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We thank the respondents for their interest, and are glad that they agree overall with our findings and conclusions. We would like to emphasize that we reported  on the diagnostic accuracy of individual HIV rapid diagnostic tests (RDTs) and risk factors for false-positive RDTs rather than on the performance of an entire HIV diagnostic algorithm. However, poor-performing individual RDTs will logically influence the performance of the algorithm and a combination of tests with poor specificity increases the likelihood of a false-positive diagnosis. Médecins Sans Frontières has experienced this issue in multiple locations [2–4]. The use of WHO-recommended testing strategies  instead of a tiebreaker strategy reduces but does not eliminate the risk of misdiagnosis, especially if the algorithm is not properly validated.
The respondents note that “if all study sites used the data from table 2 and adhered to WHO recommendations, all settings could construct a highly accurate testing algorithm”. Highly accurate in this context would refer to a positive predictive value ≥99% . We agree that good RDT-based algorithms can be found for each site, but risk of misdiagnosis remains if algorithms are not properly validated. To construct a highly accurate algorithm, the individual test performances in the target population must be known and the false reactivity of individual samples with multiple tests considered. These factors remain unknown when algorithms rely solely on WHO prequalification data. We model our algorithms using the results of test evaluation (publication in process).
Regarding the query around whether the specimens were characterized correctly and whether this can be assessed from the information in our article, the characterization of specimens was done at the National HIV Reference Laboratory at the Institute of Tropical Medicine, Antwerp, Belgium, using the algorithm described in Figure 1. Notably, the same laboratory was used in evaluations of the WHO prequalification program . Some differences between our evaluation and that of the WHO prequalification remain: we collected samples prospectively versus WHO use of stored, well-characterized samples; the reference standard differed slightly (e.g. we used only one enzyme-linked immunosorbent as screening assay); our samples originated only from sub-Saharan Africa; and we did not attempt to evaluate performance for HIV-2 or during seroconversion, but had an overall larger sample size. Further comparison is hampered by lack of information on the constitution of the WHO HIV reference panel .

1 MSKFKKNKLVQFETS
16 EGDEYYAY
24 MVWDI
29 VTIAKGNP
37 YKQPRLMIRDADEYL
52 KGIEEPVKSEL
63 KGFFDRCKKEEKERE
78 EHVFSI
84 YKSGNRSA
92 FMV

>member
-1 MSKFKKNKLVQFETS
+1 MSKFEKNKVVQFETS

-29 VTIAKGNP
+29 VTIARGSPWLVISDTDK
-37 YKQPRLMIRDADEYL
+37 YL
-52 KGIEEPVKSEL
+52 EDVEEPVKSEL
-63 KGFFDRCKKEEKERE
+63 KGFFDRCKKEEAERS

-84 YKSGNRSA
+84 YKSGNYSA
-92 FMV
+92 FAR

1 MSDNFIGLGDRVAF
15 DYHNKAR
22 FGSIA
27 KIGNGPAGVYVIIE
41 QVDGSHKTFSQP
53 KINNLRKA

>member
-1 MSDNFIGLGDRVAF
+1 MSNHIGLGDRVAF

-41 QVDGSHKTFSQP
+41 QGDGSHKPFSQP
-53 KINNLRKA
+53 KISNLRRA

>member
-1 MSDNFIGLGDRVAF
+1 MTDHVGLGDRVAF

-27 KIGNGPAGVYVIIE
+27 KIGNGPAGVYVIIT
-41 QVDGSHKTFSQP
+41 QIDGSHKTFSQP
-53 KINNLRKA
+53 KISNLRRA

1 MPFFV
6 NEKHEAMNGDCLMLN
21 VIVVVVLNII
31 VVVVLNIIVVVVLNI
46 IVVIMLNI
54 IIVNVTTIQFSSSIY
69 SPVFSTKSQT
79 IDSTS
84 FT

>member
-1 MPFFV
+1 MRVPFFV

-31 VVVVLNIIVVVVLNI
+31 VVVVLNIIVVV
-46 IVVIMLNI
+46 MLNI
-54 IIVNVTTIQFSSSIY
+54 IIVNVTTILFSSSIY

In addition, our objective was not to reproduce WHO evaluations but to assess diagnostic accuracy of HIV RDT with specimens from different origins and to compare these results with WHO recommendations for designing HIV testing algorithms. The 2015 consolidated guidelines state that the testing strategies for diagnosis described have been developed assuming that all HIV serological assays used should have a sensitivity of >99% and specificity of >98% (lower bounds of the confidence interval) , which is why we used this indication as a benchmark in our discussion. Our prospective design allowed for the calculation of these confidence intervals relevant to our study populations but they were often too wide to conclude positively even for tests with good point estimates. Furthermore, our point estimates were often not similar to the ones found in WHO prequalification evaluation. Updated recommendations from the WHO on how to evaluate and validate the accuracy of HIV RDTs and algorithms would be of great benefit to people working in this field .
We agree that self-reported malaria was a significant factor for false reactivity, as determined in the multivariate analysis. However, since no further laboratory characterization of the samples for co-infection was made, these results can only hint towards an association that certainly merits further investigation.